Bill Gross is someone we respect greatly and we have been following his career for years. He co-founded Pacific Investment Management and runs the world’s largest bond mutual fund, PIMCO Total Return. He recently released an Investment Outlook piece, titled Cult Figures, and we wanted to share our opinion on his thoughts in today’s show.
In this piece, Mr. Gross shares his opinion that stock investors should rethink their pattern of holding stocks for the long run, as the cult of equities seems to be a thing of the past. He says, “Now in 2012, an investor can periodically compare the return of stocks for the past 10, 20 and 30 years, and find that long-term Treasury bonds have been the higher returning and obviously “safer” investment than a diversified portfolio of equities. In turn it would show that higher risk is usually, but not always, rewarded with excess return.”
Mr. Gross points to a 6.6% real return from stocks since 1912. He wonders how a real return of 6.6% makes sense when real GDP was only being created at an annual rate of 3.5% over the same period of time. He claims that the stock market has acted as a Ponzi scheme, somehow shaving off 3% each and every year and giving it to stockholders. However, he is using flawed logic to reach this conclusion. The relationship between stock market returns and GDP is not perfectly linear and correlated. GDP is a measure of economic output; stock prices and returns are based on expectations of future cash flows.
He also states that “real wage gains for labor have been declining as a percentage of GDP since the early 1970s, a 40-year stretch which as yielded the majority of the past century’s real return advantage to stocks”. However, this chart shows that standards of living have risen enormously over the last century, in great part due to increased production and advances in technology. GDP growth has been faster than population growth, giving every human being more resources than ever before in history. So, this isn’t necessarily an issue of exploiting laborers. It is more an issue of exponential productivity gains, which is a good thing.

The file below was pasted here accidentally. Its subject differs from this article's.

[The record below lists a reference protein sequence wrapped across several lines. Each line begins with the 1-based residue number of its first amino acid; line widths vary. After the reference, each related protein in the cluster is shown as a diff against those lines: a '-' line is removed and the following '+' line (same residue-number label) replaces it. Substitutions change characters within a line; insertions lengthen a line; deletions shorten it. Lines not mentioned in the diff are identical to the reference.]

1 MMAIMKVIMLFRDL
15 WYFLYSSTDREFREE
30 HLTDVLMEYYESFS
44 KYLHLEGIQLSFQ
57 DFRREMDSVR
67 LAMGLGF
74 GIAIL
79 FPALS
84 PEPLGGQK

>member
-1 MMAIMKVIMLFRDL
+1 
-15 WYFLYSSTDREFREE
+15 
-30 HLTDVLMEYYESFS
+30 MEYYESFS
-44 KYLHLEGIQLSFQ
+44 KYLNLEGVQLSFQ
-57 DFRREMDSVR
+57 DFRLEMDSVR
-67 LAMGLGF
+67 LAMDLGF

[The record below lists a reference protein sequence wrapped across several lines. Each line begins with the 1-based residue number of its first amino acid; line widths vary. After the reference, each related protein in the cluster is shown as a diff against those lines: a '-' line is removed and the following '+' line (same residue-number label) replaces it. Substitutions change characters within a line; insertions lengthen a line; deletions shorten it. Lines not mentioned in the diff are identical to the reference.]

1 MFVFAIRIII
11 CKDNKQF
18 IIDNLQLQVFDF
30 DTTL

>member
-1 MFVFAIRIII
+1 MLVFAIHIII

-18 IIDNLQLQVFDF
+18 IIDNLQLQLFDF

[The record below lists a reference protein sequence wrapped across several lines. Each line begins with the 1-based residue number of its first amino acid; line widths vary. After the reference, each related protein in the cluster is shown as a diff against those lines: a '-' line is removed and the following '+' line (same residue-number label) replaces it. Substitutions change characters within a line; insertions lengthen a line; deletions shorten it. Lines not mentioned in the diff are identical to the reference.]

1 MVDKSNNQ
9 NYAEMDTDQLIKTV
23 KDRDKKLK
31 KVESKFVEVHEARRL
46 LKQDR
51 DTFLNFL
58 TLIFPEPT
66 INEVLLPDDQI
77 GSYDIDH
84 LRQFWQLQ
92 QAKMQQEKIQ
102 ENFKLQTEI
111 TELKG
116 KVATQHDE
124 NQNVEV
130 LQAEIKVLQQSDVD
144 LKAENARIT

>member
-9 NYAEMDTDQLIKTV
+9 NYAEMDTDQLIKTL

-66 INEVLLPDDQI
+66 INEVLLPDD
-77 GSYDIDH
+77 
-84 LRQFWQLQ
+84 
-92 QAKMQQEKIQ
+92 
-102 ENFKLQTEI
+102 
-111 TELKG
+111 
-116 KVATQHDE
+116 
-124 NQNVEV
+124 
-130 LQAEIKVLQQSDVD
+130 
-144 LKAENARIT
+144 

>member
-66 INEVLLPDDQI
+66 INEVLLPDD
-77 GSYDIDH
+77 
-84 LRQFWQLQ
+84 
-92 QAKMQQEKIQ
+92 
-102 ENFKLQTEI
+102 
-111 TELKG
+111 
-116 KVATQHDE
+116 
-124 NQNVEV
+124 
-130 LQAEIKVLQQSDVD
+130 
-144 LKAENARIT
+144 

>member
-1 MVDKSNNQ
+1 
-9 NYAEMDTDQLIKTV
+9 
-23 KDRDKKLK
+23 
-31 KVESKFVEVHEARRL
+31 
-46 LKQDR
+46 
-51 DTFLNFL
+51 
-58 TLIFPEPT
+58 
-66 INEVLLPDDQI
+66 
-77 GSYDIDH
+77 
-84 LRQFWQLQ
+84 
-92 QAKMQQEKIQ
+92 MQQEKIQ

Mr. Gross states that it is a stretch to assume that long-term bonds will replicate the performance of past decades, with long Treasuries currently yielding 2.55%. We agree. While we have been in a declining interest rate market, it is inevitable that we will see the opposite in the future. When we do go into a period of increasing interest rates, the value of currently held bonds will decrease. Bond holders may have to sell at a discount. Given the number of “bubbles” we have seen in the market in the past, this should be a bit of a warning about the possibility of a bond bubble.
What’s the Alternative?
A portfolio consisting of purely equities or purely bonds will not help an investor reach his or her goals. While we do not agree with everything Mr. Gross says in his commentary, he has provided us with some reflection on the problems with relying on any one asset class to consistently provide favorable returns. Exclusively investing in stocks, bonds, or cash is never the answer. You must diversify. Put together an investment plan, save 15-20% of your gross wages, and find a risk tolerance and diversification that fits for you.
We would love to hear your thoughts on Mr. Gross’s Investment Outlook. Please comment below or post on our Money-Guy Facebook page!